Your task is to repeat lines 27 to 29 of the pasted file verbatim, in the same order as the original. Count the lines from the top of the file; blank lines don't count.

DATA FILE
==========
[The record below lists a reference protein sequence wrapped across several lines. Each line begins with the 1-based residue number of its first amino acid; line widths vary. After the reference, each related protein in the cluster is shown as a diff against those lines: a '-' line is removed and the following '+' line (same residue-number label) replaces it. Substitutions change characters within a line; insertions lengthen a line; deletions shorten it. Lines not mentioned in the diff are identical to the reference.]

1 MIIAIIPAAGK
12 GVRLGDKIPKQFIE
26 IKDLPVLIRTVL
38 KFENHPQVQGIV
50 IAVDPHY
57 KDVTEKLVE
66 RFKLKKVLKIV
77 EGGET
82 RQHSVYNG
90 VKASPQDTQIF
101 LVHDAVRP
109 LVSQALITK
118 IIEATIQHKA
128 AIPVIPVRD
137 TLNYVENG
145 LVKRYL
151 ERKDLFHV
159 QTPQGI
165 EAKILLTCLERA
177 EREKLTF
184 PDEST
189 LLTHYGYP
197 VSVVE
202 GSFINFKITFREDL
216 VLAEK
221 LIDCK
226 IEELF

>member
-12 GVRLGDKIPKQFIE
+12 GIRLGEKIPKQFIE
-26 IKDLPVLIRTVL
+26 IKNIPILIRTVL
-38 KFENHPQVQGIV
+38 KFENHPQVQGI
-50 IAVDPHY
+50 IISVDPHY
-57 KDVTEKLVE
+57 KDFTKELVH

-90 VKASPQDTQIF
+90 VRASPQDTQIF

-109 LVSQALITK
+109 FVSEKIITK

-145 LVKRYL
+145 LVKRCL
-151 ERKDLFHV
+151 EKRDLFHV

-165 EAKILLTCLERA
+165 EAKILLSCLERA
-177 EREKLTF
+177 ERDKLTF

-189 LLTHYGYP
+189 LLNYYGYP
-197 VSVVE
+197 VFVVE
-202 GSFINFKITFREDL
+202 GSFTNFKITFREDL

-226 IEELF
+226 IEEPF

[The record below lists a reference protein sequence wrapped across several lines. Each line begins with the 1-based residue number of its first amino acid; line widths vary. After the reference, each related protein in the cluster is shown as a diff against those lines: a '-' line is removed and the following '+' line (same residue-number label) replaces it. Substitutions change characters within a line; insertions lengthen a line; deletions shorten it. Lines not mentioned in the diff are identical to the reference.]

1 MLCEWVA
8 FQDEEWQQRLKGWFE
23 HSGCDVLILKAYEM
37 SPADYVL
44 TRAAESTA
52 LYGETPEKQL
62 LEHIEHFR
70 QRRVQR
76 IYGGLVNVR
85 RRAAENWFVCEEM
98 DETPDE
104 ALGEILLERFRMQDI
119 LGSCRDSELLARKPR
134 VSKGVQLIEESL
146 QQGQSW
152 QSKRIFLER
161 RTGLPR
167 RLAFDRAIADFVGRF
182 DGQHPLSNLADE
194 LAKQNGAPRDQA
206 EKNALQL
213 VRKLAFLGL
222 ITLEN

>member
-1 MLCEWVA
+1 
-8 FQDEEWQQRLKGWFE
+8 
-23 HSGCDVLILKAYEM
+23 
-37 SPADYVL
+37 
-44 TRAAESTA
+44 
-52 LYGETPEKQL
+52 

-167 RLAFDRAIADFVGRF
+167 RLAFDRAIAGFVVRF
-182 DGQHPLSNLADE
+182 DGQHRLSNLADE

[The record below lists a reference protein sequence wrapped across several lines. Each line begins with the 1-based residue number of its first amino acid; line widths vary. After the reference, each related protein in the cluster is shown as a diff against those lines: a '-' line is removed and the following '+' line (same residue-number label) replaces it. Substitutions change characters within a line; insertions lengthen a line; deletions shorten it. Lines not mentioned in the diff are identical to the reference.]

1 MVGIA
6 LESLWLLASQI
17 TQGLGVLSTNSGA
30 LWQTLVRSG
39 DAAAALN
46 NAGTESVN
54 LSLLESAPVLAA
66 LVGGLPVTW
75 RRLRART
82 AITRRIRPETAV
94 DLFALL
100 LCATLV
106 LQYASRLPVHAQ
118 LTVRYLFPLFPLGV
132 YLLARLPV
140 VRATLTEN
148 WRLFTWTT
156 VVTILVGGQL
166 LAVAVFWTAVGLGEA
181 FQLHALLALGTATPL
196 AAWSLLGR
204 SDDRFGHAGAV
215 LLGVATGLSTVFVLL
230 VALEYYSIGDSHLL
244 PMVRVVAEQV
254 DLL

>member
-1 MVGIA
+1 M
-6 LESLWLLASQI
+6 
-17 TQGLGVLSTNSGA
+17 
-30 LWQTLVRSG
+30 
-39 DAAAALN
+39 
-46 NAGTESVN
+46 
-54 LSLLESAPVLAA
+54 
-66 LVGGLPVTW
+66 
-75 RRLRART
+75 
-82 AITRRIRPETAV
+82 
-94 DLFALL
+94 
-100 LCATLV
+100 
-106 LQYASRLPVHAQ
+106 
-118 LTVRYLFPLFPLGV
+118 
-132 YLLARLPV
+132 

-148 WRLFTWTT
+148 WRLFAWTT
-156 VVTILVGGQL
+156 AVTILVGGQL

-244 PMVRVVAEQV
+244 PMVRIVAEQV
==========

221 LIDCK
226 IEELF

>member